Searching for the truth in a post-truth era

Atholl Duncan By Atholl Duncan, Executive Director, UK and Global with ICAS

9 March 2017

In a world of fake news, alternative facts and post-truths, Atholl Duncan has a noble mission for CAs

“Quaere verum” may sound like the next JK Rowling novel or a sequel to Raiders of the Lost Ark, but it’s much more serious than that. Quaere Verum means “seek the truth”. It’s the motto of ICAS. It’s etched on the wall at the entrance to our Edinburgh offices, lest we forget. But in a world of fake news, alternative facts and post-truth politics, has the search for the truth ever been more challenging?

Donald Trump has no monopoly on mendacity. Yet his performance so far as the leader of the free world does appear to take things to a new level. His outburst over whether the size of his inauguration was bigger and better than Obama’s gave birth to the concept of “alternative facts”. It’s a phrase which now joins Donald Rumsfeld’s “unknown unknowns” and George Osborne’s “omnishambles” in the Scrabble of political history.

Some say fake news propelled Trump to the White House. Whether that’s true or not, faking it has taken on a far more sinister meaning. First it was social media warriors sitting in the dark shadows of their Anglepoise, making up “facts”. Now it is commercial websites profiting from codswallop.

Amid all that, political leaders seem emboldened to jump on the bandwagon of fibbery, unconcerned by the remaining grains of truth.

Brexiteers told us we would get £350m a week for the NHS if we voted to Leave. Remainers told us the economy would be in meltdown by now.

In Scotland, many Unionists compare the SNP’s white paper on independence to the fairy-tales of Hans Christian Andersen. While nationalists rightly point out that “Better Together” assured us the only way to guarantee Scotland’s place in Europe was to vote to stay in the United Kingdom. Now we know they were ALL telling porkies.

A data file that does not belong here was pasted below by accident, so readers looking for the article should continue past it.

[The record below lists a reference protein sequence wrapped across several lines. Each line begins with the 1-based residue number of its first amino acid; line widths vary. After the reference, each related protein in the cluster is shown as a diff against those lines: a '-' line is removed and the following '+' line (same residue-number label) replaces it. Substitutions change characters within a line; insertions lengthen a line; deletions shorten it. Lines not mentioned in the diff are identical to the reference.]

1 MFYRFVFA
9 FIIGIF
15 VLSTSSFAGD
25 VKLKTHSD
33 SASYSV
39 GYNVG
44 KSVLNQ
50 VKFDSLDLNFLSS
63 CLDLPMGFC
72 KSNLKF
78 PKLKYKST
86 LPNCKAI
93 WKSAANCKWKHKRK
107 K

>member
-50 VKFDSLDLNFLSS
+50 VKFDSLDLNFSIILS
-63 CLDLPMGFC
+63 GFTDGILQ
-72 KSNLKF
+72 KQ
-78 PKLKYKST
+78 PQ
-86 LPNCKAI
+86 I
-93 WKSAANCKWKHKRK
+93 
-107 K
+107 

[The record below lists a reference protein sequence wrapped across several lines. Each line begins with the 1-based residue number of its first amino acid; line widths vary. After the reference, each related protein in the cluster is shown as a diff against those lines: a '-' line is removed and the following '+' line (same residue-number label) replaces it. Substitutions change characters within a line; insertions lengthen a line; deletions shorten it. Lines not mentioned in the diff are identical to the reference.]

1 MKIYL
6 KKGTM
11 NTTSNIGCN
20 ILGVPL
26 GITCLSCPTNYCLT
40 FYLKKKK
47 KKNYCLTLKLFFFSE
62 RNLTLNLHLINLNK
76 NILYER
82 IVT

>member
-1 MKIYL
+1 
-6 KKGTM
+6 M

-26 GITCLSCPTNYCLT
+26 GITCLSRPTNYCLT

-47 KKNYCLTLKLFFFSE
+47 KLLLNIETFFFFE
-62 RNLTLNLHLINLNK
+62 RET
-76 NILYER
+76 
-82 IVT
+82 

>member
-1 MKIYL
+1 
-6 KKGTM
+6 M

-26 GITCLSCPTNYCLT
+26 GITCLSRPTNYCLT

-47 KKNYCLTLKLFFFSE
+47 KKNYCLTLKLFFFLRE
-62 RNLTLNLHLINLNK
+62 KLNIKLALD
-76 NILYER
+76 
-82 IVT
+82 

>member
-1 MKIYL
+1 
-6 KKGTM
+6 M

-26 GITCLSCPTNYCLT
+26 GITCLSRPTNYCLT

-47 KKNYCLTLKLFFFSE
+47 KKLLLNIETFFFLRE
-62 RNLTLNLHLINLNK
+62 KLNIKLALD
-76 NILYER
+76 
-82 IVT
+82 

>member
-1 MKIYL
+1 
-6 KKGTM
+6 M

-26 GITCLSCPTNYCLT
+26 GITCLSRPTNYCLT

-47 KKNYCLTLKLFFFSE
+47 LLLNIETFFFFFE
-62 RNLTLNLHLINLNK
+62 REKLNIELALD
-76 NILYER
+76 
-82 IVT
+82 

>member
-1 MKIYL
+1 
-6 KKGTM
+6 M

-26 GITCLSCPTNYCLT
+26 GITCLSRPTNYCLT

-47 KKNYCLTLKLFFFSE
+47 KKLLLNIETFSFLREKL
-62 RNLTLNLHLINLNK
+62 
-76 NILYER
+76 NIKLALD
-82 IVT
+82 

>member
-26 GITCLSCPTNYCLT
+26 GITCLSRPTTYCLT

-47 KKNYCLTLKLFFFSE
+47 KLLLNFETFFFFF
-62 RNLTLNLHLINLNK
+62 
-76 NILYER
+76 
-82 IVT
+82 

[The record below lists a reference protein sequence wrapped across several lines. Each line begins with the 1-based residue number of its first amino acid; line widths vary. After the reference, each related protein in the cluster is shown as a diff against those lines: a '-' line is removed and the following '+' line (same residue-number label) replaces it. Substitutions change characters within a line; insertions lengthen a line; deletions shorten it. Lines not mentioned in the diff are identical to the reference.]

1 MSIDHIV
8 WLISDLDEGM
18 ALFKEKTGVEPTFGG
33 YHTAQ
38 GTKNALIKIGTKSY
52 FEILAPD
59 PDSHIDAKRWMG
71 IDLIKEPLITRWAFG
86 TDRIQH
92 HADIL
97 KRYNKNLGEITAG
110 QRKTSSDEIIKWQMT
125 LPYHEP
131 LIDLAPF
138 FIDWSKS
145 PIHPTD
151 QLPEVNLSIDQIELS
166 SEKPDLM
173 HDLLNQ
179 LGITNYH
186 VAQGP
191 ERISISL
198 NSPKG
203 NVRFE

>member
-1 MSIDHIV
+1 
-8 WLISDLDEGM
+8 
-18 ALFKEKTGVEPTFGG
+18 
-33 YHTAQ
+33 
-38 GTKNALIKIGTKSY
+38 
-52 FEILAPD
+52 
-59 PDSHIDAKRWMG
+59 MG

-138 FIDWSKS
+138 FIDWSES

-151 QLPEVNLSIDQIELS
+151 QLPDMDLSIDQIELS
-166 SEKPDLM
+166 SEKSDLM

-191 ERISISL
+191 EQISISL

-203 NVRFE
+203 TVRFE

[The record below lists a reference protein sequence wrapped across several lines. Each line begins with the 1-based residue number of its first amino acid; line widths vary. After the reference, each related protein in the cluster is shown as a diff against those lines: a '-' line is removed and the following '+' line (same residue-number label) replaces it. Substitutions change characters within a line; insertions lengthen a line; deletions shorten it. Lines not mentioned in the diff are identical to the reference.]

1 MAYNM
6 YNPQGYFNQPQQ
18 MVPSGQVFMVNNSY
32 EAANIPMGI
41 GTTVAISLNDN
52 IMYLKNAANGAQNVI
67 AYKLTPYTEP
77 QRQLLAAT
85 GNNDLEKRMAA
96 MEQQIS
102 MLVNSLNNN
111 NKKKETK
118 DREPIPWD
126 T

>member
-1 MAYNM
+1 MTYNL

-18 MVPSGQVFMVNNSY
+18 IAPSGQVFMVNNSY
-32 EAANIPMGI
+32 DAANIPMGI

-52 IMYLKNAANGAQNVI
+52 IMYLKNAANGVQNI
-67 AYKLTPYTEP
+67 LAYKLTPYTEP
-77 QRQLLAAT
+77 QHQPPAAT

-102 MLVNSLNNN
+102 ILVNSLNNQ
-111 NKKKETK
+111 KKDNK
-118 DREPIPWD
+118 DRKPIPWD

So, who do we trust to carry us on our quest for the truth? Increasingly the media seems a less effective bearer of the sword of truth and the shield of justice. It’s true that the role of the press in exposing MPs’ expenses, corruption at FIFA and Russian state doping still makes a powerful contribution in the public interest.

Nowadays, however, these journalistic howitzers seem few and far between. Take the good old honest sleuthing of Washington Post reporters Bob Woodward and Carl Bernstein, who brought down Nixon in Watergate. Their world, where the pen was mightier than the sword, has long been consigned to the dustbin of history.

So, who is left to carry the torch of truth?

Finance professionals may not be the first to spring to mind. Yet maybe they are now the last ones standing on the right side of the tussle between fact and fiction. After all, we now look to the Office for Budget Responsibility to challenge the Chancellor.

The Institute for Fiscal Studies leads the second charge of the Right Brigade. It is their analysis of the “Whole of Government Accounts” which highlights that deficit reduction is not the key measure; it is the exploding £3.6trn in public liabilities which should be the real cause of our sleepless nights.

The National Audit Office and Audit Scotland both deserve much acclaim for their diligent, detailed and fearlessly independent scrutiny of what is really happening in health, education, policing and the rest of our public services.

It must now be in the public interest to increase the resources, expertise and impact of all these financial watchdogs. The ethical standards of those who independently carry out this work could become the new kryptonite, when speaking truth to power.

Maybe we even need to create some new institutions and arm ourselves with more post-truth warriors – the modern equivalents of those Washington Post reporters.

At a recent claret-filled City lunch, one old school journalist, preparing to raise the white flag, claimed that what we need is an “Independent Truth Commission”.

Initially, I dismissed this as, at best, Orwellian and, at worst, bonkers. But now the idea is rather growing on me.

It is certainly in the public interest that we chart a better course between the icebergs of fake news and the sandbanks of alternative facts. “Quaere Verum” is a noble mission. If we don’t pursue it, who will?

This article was first featured in the March 2017 edition of CA magazine


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